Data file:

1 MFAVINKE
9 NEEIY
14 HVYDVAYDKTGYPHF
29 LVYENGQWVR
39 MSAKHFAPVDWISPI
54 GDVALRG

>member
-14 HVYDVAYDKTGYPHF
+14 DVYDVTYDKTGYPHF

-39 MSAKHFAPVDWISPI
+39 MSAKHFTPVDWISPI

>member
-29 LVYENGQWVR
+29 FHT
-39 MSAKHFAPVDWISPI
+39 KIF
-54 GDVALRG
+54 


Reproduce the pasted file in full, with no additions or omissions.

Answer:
1 MFAVINKE
9 NEEIY
14 HVYDVAYDKTGYPHF
29 LVYENGQWVR
39 MSAKHFAPVDWISPI
54 GDVALRG

>member
-14 HVYDVAYDKTGYPHF
+14 DVYDVTYDKTGYPHF

-39 MSAKHFAPVDWISPI
+39 MSAKHFTPVDWISPI

>member
-29 LVYENGQWVR
+29 FHT
-39 MSAKHFAPVDWISPI
+39 KIF
-54 GDVALRG
+54 